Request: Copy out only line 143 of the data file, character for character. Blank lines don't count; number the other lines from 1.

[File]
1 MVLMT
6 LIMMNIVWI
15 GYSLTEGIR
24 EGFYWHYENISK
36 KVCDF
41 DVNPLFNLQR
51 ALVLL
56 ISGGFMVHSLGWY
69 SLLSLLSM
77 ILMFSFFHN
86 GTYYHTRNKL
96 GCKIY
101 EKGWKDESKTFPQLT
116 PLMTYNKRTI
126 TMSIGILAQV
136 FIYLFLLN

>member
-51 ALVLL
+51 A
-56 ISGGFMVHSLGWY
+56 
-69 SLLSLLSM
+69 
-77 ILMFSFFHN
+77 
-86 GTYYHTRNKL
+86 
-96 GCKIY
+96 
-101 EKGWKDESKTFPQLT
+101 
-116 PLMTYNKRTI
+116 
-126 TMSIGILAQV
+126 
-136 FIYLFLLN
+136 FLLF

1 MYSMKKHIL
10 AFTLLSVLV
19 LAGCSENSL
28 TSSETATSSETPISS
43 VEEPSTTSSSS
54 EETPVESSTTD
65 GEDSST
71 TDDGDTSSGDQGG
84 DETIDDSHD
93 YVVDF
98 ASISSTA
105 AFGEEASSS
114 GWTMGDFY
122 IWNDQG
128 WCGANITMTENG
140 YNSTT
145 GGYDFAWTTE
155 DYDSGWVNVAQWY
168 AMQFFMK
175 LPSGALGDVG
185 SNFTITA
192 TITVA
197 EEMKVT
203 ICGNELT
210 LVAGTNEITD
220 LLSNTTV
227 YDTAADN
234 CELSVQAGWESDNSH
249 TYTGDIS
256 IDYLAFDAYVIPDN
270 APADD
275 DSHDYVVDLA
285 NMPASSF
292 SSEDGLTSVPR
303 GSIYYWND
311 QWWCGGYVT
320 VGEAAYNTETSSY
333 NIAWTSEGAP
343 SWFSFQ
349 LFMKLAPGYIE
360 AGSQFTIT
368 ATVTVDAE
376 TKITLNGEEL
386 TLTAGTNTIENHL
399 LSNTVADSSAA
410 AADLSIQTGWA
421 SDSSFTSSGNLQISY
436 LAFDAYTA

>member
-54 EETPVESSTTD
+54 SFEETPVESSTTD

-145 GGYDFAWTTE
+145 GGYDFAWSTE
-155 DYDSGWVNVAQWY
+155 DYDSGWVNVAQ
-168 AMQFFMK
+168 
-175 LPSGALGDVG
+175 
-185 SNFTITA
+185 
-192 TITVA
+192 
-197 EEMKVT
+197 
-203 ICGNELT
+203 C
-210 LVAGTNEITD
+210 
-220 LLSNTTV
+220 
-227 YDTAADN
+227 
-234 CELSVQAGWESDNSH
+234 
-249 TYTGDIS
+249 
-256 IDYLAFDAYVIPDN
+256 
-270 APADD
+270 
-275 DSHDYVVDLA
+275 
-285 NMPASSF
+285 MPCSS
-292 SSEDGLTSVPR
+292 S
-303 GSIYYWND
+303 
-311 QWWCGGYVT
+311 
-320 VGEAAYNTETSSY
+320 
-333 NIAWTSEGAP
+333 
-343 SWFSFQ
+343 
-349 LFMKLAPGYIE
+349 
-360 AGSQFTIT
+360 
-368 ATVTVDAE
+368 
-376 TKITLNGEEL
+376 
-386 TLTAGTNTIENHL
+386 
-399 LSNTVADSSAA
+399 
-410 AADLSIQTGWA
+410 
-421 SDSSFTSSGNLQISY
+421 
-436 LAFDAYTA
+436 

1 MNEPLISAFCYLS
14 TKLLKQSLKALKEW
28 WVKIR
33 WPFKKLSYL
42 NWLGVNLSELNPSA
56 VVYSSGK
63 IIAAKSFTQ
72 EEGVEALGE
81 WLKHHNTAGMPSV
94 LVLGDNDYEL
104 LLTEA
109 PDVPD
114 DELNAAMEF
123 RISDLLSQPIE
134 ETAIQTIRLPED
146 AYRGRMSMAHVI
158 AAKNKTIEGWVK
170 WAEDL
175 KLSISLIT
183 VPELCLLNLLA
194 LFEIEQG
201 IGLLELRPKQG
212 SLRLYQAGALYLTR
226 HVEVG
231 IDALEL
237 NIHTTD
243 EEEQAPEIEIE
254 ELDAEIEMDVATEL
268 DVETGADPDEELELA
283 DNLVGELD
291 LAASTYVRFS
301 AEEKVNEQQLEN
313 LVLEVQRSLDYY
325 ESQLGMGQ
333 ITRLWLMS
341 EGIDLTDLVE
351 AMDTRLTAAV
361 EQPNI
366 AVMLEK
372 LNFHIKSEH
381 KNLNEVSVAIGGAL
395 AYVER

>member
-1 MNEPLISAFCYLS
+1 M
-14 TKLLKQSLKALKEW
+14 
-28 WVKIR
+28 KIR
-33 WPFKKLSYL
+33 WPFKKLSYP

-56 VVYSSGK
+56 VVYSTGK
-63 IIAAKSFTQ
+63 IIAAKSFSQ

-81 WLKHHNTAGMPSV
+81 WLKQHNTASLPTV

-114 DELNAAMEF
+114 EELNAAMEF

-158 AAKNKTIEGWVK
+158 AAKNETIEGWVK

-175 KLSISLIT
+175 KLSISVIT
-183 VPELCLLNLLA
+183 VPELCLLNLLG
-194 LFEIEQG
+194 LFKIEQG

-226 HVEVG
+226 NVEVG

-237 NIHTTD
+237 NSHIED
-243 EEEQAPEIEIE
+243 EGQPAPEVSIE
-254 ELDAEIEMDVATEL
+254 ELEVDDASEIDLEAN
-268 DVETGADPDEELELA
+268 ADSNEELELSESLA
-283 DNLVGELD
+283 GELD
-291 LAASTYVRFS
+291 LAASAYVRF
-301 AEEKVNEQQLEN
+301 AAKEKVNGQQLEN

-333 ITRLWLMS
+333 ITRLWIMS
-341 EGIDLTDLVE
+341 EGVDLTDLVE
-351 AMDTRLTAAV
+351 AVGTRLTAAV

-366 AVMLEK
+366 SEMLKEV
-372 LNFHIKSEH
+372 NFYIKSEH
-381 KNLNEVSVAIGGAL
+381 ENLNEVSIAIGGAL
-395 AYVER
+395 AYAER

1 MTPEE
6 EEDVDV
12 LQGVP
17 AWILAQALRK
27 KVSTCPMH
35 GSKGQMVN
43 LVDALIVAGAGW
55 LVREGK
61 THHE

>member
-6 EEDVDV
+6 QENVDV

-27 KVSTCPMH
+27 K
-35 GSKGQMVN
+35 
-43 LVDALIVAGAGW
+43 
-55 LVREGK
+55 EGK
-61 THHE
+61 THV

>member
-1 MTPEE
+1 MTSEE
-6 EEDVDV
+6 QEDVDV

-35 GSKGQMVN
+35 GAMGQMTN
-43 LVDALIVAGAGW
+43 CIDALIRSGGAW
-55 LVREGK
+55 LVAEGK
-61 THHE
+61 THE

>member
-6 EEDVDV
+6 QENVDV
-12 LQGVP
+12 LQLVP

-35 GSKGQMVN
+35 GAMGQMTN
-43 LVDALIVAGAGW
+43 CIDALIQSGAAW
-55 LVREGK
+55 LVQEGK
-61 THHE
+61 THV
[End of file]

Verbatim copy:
-386 TLTAGTNTIENHL